On February 6, 2009 we published the first issue of Week in China. At that point the Chinese economy was still smaller than Japan’s but gaining ground fast. As we publish this 150th issue, China’s GDP is growing at a slower pace but still rapidly enough to keep analysts guessing on the year that it will surpass the US to become the world’s biggest economy.
In our first issue we began with a quote from Lee Ang’s movie The Wedding Banquet in which a Chinese bride tells a bemused New York registrar that she promises to keep her husband “For better and richer, not poorer. Till sickness and death.”
The point we wanted to make: separated by language, culture and distance there is plenty of scope for misunderstanding between China and the rest of the world. Our goal was to try to bridge that disconnect. Each week we’ve aimed to help our readers better understand China’s fast-changing society and business environment.
In that first issue we examined China’s push into high-speed railways and looked at a subsidy scheme for sales of fridges, TVs and washing machines to rural consumers (when we wrote the article there were reckoned to be 737 million such buyers; now there are about 665 million in the countryside, the upshot of rapid urbanisation). We also assessed the prospects for solar power firms; profiled China’s richest novelist (he was just 25); and explained why Audi’s car business was booming (Chinese bureaucrats loved them).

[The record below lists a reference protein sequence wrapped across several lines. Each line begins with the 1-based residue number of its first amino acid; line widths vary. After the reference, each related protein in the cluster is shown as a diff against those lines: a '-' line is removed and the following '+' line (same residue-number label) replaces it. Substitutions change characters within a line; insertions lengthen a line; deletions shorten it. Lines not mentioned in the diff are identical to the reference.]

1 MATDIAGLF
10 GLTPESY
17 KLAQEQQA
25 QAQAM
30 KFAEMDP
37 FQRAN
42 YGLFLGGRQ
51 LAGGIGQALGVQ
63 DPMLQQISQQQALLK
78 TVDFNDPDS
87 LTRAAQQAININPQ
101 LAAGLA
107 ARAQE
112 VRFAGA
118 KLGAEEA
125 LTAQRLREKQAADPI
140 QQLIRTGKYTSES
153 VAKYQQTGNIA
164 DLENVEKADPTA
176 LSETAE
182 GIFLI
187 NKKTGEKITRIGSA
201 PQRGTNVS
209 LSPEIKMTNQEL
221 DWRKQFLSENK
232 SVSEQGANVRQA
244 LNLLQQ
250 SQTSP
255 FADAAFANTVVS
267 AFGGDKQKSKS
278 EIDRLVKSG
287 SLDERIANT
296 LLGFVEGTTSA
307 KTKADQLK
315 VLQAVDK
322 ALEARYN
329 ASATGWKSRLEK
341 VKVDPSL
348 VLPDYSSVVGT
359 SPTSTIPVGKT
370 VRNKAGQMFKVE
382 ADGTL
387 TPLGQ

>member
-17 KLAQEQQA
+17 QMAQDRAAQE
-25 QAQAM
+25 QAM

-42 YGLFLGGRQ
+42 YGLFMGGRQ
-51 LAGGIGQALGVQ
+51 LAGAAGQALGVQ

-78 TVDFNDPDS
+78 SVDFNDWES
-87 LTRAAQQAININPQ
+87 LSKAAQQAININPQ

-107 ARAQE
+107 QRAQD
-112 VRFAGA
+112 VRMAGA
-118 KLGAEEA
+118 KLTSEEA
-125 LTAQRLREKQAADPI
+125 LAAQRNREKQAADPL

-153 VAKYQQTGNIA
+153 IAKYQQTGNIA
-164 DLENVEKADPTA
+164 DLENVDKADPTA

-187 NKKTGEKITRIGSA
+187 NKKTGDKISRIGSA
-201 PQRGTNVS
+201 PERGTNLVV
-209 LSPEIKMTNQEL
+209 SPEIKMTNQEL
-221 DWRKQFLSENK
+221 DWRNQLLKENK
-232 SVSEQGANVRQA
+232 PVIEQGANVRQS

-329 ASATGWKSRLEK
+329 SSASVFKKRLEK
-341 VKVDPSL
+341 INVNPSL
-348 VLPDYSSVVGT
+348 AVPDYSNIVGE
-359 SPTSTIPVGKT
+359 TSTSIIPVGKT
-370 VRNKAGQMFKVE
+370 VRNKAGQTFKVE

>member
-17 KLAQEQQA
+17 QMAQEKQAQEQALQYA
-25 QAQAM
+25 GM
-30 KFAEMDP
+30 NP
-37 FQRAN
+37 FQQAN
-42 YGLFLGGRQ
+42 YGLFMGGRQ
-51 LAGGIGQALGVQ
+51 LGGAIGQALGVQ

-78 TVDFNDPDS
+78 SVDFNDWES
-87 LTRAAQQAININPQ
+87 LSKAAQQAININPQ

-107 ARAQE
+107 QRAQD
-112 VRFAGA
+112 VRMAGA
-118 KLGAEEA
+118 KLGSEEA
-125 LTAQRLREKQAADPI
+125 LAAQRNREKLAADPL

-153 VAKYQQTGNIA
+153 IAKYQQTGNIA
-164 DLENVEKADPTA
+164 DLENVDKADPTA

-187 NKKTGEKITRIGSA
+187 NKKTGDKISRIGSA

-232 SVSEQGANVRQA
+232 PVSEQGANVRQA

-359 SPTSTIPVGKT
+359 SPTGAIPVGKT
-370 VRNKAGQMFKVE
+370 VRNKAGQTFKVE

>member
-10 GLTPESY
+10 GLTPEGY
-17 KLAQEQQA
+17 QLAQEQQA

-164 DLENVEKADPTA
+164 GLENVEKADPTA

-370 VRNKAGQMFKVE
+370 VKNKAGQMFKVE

That wasn’t all. We reviewed the country’s problematic coal industry, raised China’s need for healthcare reform, and even mentioned why Barack Obama’s brother had chosen to live in Shenzhen.
In this special issue we now look back over our previous 149 editions and trace some of the key themes that have emerged since we published our first issue.
There are many of them but we have honed in on just eight. They reveal how much has changed in China – and all in just three years.
Our next 150 issues promise to be of great interest too. Challenges abound for China as it seeks to rebalance its economy, replacing the model that helped it boom over the past 30 years. The new version will require more innovation, greater consumer spending and less reliance on exports. Additionally, the country’s leadership knows it must tackle a host of issues. Water shortages and other environmental problems are worrying. Corruption, income inequality and food safety are causing social tensions. Younger people are frustrated that they can’t afford to buy an apartment. Local governments are piling up bad loans. The list goes on.
The next 150 issues of Week in China will track Beijing’s efforts to resolve these and other challenges. China is changing fast, and how it changes will affect us all.
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